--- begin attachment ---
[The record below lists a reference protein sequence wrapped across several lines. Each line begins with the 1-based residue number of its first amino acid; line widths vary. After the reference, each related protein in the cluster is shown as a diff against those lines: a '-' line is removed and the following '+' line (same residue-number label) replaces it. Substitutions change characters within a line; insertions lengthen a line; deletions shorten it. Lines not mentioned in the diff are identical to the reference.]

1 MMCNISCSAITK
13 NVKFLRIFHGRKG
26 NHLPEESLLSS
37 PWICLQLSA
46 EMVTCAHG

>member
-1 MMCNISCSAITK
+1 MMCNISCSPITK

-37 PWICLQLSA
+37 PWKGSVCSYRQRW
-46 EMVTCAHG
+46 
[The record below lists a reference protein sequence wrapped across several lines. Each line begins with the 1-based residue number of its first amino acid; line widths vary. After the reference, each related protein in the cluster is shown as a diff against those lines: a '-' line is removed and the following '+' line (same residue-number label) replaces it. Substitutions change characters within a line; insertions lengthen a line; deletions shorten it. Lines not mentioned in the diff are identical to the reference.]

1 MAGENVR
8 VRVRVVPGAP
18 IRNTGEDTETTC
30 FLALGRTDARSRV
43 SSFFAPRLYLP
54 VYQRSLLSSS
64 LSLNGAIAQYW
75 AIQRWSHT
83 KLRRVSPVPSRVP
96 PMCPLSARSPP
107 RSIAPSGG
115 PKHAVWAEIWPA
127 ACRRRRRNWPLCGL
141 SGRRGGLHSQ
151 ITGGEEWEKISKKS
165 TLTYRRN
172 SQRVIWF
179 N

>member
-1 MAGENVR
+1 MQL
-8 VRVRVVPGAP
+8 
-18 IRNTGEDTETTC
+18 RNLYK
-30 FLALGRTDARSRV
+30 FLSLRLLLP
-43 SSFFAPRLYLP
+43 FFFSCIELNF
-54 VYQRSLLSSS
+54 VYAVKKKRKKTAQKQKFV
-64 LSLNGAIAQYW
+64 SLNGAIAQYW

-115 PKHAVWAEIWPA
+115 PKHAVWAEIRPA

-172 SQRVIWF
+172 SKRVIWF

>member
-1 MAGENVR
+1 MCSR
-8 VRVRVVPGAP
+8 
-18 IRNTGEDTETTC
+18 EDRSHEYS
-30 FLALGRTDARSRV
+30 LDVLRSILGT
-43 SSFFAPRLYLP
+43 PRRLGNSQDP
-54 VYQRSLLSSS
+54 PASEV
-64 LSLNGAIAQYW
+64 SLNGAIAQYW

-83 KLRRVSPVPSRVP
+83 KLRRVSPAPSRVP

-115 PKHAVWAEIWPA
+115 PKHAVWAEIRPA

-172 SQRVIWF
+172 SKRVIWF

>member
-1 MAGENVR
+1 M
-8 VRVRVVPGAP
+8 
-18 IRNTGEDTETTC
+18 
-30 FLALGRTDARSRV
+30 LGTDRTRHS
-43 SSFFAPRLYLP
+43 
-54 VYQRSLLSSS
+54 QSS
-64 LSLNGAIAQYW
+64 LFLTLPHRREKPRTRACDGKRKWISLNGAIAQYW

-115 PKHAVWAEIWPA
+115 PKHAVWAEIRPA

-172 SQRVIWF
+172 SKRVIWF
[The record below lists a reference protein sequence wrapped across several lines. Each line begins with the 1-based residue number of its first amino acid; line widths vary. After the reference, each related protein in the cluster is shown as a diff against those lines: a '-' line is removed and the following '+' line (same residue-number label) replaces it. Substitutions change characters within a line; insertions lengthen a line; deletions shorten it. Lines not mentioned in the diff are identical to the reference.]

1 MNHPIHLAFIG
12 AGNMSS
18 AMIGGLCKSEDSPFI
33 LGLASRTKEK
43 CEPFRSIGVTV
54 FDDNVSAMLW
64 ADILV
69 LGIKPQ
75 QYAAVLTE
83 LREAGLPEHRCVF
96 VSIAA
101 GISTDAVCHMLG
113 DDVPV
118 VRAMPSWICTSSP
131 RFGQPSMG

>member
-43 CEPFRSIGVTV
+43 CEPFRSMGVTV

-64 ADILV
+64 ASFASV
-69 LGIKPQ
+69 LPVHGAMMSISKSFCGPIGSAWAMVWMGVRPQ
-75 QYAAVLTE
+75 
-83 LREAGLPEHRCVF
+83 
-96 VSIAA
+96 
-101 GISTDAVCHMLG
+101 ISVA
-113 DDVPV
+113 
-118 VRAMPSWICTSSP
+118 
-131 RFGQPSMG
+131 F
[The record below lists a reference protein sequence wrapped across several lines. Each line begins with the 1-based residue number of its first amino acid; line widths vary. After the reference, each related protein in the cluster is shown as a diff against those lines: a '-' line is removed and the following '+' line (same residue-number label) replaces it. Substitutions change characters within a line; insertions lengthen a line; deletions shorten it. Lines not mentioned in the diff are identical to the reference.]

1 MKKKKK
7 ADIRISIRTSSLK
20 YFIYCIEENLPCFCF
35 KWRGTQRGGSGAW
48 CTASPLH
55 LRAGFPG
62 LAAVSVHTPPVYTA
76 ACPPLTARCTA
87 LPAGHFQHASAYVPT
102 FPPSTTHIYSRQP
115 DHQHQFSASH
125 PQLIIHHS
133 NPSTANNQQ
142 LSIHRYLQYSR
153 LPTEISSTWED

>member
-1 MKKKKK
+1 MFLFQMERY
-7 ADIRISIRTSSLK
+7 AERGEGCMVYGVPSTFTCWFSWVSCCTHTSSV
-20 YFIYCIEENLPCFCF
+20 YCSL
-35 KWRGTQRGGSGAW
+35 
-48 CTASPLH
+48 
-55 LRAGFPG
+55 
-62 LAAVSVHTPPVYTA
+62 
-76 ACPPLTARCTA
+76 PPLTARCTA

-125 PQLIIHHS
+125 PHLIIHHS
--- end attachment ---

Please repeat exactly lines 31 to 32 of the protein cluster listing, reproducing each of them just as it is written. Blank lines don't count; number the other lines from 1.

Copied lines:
172 SQRVIWF
179 N